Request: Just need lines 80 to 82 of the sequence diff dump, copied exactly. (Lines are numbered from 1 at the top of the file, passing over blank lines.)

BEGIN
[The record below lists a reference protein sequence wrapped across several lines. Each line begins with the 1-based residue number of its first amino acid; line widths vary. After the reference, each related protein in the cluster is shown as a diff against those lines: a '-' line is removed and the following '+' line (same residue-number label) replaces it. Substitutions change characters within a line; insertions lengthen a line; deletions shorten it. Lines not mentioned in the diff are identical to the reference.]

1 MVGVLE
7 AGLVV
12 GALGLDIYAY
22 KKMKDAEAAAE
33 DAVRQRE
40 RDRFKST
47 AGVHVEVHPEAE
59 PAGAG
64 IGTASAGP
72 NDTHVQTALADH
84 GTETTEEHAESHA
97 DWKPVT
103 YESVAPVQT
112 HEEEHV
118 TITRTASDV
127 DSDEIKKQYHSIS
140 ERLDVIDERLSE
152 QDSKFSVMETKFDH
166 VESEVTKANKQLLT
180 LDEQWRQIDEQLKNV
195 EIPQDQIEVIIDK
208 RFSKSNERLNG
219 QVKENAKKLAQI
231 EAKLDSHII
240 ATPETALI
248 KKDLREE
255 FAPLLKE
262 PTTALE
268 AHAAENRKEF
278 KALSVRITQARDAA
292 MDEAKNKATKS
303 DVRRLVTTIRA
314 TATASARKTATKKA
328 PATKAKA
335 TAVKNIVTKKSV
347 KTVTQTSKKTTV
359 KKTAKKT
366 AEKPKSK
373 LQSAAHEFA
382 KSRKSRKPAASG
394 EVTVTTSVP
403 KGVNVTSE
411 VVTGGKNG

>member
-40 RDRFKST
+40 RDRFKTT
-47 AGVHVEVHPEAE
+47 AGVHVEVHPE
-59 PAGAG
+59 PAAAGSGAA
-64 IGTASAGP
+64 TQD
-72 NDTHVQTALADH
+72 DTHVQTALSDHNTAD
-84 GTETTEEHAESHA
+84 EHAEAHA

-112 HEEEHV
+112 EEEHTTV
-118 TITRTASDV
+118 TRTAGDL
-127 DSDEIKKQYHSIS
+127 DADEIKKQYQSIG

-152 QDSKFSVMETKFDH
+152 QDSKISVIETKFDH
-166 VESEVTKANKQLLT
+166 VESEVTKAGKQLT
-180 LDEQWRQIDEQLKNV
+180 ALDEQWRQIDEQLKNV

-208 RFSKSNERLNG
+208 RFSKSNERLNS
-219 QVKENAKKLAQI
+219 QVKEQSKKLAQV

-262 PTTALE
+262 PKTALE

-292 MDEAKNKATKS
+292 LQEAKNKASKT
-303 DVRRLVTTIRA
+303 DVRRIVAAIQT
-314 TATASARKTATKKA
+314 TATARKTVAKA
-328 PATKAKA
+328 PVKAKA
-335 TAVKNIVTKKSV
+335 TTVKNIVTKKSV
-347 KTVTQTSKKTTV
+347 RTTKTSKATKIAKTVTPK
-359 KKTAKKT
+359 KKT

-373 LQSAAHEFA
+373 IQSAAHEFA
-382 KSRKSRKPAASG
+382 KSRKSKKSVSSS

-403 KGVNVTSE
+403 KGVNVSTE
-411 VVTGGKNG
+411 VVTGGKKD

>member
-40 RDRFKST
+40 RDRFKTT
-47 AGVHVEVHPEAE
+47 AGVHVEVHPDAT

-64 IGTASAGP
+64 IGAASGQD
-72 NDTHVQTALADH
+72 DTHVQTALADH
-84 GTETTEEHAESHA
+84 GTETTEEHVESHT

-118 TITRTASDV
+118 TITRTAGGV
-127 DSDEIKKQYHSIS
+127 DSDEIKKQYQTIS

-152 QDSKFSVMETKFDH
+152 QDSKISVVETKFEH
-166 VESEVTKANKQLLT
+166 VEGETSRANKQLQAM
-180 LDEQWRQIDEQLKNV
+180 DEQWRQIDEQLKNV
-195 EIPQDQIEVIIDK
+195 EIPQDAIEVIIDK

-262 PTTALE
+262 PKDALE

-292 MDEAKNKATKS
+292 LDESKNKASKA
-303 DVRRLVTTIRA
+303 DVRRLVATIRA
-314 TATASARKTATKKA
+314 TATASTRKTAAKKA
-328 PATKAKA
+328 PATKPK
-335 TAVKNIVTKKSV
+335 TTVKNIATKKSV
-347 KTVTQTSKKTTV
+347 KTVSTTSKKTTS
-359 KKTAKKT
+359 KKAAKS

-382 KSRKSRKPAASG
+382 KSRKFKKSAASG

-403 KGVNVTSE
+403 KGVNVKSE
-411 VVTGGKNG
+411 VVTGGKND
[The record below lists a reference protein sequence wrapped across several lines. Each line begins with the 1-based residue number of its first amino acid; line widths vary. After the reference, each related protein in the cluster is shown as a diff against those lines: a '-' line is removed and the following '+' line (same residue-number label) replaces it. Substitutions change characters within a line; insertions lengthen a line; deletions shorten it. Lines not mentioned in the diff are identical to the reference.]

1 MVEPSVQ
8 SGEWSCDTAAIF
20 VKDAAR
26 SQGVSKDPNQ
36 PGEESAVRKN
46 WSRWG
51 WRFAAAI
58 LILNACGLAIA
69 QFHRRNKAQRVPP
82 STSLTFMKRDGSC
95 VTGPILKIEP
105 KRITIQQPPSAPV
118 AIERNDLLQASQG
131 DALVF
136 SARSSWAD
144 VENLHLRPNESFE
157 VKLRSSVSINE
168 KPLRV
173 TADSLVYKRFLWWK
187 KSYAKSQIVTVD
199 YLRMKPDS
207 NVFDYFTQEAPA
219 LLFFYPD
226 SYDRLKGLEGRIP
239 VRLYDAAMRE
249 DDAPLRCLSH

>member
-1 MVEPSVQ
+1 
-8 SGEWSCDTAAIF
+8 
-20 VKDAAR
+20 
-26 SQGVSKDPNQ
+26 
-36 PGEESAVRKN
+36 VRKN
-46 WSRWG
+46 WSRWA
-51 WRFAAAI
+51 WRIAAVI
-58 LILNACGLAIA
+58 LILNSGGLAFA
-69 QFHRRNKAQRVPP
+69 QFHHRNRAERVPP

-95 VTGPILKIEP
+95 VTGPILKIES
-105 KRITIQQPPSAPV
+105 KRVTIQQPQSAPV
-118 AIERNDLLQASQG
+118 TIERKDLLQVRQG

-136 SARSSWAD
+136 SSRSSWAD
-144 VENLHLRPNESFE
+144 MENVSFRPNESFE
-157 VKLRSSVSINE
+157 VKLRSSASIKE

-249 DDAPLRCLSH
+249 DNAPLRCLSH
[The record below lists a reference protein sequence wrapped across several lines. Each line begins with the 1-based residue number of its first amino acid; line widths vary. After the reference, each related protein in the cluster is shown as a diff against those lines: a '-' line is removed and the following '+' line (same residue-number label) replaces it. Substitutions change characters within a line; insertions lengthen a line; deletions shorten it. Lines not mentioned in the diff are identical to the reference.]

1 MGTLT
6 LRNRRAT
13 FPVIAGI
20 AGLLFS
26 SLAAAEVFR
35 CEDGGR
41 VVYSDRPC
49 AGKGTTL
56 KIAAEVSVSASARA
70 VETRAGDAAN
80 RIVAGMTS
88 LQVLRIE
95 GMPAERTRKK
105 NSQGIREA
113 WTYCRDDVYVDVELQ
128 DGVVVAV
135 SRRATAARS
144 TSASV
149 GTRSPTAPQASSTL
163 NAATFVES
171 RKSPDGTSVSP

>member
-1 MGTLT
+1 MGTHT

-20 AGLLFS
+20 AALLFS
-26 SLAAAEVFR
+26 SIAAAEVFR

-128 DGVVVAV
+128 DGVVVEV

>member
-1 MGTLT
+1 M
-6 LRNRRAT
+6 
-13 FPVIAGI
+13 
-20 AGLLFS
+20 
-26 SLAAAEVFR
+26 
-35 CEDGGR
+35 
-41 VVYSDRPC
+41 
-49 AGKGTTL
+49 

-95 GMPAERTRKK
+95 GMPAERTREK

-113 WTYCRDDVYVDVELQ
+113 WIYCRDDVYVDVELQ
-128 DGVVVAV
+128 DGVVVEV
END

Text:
-314 TATASARKTATKKA
+314 TATARKTVAKA
-328 PATKAKA